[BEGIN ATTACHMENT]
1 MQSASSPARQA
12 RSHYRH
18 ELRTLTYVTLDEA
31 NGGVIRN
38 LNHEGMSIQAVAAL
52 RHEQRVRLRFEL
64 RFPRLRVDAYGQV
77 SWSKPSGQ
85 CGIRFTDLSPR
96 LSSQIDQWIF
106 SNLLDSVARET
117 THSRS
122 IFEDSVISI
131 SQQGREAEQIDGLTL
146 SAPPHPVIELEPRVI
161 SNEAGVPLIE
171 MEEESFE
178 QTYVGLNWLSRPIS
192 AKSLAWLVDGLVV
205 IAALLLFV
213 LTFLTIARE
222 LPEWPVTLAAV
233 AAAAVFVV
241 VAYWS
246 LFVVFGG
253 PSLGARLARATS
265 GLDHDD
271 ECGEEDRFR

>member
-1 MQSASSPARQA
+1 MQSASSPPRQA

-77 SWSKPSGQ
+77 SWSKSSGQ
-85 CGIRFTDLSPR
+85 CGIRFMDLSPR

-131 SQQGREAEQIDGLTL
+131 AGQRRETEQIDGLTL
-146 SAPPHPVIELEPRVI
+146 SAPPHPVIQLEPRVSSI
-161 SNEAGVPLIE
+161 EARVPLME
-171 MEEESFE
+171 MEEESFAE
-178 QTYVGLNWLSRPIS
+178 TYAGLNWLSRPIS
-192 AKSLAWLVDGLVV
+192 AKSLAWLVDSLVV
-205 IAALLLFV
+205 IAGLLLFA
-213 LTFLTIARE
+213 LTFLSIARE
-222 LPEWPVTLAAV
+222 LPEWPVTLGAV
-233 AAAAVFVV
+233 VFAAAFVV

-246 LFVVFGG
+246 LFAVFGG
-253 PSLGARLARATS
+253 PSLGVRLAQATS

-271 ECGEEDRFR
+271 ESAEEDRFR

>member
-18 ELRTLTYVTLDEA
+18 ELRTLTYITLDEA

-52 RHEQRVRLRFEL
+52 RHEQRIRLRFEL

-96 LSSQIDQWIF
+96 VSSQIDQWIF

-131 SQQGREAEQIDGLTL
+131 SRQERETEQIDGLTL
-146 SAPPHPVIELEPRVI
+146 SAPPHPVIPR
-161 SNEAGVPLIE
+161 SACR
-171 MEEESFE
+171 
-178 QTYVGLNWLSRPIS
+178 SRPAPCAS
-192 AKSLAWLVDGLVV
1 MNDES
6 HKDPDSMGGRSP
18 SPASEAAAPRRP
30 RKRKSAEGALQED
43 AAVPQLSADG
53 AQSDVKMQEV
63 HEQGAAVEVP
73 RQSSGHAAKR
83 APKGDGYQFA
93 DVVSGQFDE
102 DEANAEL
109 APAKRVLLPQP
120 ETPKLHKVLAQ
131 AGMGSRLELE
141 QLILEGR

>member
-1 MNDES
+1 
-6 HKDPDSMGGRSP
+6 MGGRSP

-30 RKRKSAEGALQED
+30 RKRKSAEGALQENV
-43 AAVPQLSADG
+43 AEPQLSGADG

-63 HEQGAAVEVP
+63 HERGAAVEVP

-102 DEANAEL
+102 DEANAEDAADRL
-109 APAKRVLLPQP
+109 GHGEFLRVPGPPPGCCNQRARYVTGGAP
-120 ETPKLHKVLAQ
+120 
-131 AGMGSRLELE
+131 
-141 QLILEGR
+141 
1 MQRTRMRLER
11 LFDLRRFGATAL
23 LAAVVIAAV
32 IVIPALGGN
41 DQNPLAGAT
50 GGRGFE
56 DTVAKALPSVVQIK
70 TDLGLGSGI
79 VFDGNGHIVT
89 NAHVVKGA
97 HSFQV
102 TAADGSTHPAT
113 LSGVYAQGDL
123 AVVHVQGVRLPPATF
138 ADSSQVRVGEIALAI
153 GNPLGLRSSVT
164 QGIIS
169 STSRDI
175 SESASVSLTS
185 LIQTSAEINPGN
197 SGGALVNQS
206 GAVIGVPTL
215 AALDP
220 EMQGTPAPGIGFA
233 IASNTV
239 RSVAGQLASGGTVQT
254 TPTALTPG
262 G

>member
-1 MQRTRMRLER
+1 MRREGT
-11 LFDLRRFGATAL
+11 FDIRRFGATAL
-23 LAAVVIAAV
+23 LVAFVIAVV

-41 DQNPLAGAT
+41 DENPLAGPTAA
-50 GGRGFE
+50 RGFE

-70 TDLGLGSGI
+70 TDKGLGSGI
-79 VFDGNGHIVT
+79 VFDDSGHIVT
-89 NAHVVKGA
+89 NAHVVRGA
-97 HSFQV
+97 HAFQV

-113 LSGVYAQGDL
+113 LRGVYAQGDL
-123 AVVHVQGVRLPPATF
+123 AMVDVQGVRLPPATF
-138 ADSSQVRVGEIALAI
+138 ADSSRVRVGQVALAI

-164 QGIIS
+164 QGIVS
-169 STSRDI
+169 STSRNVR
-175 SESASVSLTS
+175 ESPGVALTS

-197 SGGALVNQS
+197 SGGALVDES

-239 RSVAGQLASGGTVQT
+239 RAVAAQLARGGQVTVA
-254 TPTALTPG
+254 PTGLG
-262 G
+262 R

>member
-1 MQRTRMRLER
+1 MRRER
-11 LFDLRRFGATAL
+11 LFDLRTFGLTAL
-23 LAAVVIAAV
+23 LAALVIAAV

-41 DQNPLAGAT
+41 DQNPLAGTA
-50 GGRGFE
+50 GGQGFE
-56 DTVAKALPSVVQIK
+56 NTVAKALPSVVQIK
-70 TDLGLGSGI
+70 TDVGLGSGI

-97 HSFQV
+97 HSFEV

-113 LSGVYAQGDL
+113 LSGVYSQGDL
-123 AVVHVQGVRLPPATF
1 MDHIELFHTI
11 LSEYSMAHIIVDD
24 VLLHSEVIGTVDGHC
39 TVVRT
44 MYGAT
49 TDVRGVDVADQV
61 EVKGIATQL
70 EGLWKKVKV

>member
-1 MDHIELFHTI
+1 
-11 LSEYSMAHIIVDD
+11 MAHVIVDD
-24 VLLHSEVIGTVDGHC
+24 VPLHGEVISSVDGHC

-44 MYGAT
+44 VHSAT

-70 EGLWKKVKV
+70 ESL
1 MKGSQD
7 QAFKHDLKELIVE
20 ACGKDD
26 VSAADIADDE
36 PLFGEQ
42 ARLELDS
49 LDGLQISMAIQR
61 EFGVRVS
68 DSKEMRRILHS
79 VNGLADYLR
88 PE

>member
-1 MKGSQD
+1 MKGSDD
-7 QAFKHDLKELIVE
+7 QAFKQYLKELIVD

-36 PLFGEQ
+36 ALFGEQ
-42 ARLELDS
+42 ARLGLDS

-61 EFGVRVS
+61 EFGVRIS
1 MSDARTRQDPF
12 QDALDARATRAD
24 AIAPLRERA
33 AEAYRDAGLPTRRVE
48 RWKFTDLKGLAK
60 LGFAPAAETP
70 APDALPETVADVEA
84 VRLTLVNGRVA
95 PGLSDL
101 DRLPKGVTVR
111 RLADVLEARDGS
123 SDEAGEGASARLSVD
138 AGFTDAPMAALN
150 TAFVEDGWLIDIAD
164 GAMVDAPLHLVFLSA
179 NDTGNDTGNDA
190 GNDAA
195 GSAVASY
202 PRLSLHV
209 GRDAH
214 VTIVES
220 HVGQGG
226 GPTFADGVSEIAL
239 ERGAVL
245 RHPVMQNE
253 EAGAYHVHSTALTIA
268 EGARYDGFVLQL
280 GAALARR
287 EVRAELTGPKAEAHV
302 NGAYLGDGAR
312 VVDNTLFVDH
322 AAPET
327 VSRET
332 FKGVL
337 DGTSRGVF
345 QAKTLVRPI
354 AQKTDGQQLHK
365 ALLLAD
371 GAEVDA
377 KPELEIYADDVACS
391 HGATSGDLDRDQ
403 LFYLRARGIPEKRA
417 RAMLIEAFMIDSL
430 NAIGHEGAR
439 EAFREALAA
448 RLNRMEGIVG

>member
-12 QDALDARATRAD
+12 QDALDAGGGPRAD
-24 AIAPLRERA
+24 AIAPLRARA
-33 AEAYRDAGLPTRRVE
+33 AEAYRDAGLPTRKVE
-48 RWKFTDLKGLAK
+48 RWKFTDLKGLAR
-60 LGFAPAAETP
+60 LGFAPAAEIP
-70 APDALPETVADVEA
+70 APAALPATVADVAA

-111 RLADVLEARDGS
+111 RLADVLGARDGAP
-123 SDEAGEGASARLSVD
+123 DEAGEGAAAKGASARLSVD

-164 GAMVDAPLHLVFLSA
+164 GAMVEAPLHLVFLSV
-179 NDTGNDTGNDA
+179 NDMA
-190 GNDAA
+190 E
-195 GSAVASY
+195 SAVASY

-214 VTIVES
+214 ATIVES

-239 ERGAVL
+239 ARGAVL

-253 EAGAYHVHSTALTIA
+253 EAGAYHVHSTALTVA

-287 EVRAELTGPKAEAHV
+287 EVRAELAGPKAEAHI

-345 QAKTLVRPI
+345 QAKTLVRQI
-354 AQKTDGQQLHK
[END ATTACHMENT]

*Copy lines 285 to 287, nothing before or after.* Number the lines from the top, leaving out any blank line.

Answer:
403 LFYLRARGIPEKRA
417 RAMLIEAFMIDSL
430 NAIGHEGAR